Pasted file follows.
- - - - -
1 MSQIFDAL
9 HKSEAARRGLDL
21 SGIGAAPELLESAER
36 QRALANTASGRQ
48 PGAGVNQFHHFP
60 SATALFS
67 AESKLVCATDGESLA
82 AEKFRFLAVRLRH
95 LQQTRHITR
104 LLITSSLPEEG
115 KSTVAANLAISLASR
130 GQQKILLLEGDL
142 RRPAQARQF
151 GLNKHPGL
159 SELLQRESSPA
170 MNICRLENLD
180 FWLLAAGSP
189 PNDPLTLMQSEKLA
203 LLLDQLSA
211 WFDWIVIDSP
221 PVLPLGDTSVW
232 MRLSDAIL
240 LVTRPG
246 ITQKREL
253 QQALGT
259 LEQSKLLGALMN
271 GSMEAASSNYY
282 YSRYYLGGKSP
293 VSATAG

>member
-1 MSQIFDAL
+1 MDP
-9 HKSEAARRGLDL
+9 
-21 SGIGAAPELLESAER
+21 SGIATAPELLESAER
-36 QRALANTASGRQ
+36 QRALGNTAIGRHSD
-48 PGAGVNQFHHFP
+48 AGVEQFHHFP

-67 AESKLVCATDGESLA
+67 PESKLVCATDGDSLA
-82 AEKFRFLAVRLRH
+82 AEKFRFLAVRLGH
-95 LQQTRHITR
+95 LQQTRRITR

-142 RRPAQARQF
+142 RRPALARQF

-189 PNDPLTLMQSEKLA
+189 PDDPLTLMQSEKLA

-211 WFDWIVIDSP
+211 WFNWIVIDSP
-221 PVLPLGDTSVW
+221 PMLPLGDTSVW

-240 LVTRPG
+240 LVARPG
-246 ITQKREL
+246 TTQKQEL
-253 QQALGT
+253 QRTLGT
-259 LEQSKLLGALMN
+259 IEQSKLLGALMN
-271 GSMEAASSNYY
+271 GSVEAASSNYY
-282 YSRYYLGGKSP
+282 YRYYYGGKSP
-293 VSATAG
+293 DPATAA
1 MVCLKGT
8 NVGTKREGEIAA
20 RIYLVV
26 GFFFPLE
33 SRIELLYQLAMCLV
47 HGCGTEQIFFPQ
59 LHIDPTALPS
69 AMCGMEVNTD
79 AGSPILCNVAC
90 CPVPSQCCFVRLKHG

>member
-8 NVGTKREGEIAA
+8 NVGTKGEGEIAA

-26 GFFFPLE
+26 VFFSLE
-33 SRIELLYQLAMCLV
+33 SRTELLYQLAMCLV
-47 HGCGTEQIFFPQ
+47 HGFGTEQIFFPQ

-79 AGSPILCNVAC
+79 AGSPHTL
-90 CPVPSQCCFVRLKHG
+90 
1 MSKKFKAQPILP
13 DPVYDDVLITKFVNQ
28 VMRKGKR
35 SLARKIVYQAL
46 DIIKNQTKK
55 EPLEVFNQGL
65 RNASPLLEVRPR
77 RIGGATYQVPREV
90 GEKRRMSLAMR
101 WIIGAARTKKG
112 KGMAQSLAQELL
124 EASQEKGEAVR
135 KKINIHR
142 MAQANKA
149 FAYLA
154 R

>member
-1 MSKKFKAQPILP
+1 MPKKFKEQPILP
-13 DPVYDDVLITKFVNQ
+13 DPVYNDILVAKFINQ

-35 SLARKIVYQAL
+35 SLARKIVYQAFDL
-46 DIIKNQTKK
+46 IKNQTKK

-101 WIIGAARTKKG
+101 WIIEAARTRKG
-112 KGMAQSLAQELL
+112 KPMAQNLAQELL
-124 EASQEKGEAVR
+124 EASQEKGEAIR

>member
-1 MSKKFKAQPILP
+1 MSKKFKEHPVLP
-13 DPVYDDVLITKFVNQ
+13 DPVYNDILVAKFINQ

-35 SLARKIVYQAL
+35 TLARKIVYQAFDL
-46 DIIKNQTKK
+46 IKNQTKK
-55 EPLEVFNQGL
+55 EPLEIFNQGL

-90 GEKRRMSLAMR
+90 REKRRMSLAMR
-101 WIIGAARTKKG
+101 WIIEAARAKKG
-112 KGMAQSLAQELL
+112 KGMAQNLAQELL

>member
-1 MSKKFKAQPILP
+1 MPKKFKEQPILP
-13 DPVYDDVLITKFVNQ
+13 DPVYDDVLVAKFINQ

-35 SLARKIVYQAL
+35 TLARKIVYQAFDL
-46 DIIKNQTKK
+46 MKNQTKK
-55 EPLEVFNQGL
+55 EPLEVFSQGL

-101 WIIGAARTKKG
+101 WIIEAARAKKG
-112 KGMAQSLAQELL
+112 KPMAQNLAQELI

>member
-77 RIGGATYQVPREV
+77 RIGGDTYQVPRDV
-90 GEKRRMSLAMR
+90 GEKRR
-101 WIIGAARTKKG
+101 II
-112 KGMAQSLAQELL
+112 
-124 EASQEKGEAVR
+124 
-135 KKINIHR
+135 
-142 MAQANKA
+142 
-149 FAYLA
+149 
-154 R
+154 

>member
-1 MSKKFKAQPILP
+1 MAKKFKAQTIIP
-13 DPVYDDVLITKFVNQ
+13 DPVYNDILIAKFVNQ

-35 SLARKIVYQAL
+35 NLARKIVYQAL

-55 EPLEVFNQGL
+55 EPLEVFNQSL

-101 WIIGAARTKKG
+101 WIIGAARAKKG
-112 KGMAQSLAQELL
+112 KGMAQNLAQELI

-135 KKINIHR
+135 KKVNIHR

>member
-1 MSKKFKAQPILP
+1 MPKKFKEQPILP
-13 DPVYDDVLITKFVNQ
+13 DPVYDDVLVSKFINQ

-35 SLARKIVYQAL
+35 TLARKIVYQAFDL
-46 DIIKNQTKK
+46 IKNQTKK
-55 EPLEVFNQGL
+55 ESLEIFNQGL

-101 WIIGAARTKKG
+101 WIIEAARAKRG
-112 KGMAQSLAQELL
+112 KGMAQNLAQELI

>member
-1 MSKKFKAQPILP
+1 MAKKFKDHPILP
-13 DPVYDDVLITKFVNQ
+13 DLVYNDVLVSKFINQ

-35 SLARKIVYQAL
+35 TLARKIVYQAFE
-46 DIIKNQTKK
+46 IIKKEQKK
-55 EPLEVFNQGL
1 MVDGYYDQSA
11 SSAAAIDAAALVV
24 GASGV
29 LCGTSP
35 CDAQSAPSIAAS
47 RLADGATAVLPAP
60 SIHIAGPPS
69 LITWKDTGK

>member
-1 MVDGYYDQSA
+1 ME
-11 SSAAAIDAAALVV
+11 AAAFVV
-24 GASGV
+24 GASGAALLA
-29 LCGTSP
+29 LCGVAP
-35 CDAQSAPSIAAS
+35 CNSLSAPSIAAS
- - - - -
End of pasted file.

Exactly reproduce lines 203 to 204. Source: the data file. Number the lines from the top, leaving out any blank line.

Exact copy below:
+112 KGMAQNLAQELI

>member